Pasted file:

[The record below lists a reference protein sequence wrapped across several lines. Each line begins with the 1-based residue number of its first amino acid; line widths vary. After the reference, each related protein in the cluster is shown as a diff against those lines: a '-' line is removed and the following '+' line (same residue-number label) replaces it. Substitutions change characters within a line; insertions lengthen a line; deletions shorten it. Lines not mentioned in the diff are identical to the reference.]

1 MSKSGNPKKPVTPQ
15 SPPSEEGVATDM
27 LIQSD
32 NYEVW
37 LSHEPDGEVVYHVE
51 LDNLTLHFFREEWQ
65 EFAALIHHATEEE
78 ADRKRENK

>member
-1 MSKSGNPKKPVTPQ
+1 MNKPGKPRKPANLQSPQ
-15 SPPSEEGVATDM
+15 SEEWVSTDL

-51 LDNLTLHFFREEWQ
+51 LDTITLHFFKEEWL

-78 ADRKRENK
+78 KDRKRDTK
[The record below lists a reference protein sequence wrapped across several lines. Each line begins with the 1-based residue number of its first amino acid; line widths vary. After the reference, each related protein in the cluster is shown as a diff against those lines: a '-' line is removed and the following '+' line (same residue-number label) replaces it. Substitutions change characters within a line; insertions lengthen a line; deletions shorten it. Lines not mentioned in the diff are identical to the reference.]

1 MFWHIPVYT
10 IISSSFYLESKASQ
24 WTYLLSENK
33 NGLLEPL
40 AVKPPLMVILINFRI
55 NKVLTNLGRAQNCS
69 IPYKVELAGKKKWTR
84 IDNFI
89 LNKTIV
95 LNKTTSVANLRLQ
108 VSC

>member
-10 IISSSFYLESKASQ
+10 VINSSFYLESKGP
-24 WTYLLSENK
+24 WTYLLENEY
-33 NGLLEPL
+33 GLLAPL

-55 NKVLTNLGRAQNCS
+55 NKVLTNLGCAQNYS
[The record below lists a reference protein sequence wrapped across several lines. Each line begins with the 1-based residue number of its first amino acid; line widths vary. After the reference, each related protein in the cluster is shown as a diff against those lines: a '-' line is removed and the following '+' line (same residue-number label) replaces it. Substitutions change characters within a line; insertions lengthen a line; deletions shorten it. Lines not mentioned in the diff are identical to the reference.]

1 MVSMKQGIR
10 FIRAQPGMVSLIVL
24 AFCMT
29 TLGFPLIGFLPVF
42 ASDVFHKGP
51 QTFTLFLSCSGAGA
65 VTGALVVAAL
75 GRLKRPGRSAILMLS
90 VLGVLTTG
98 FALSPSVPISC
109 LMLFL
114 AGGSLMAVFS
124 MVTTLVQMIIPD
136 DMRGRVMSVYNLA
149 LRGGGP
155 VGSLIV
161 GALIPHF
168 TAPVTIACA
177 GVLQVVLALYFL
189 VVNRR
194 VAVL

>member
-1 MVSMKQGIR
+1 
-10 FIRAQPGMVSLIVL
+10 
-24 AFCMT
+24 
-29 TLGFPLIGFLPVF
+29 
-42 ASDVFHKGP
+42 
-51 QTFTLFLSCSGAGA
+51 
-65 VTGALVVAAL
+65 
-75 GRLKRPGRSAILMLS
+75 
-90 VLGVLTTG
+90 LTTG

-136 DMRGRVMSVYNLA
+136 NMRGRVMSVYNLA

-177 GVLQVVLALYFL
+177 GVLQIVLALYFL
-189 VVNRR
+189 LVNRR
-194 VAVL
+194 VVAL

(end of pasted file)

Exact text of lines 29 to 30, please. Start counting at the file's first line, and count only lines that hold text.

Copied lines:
95 LNKTTSVANLRLQ
108 VSC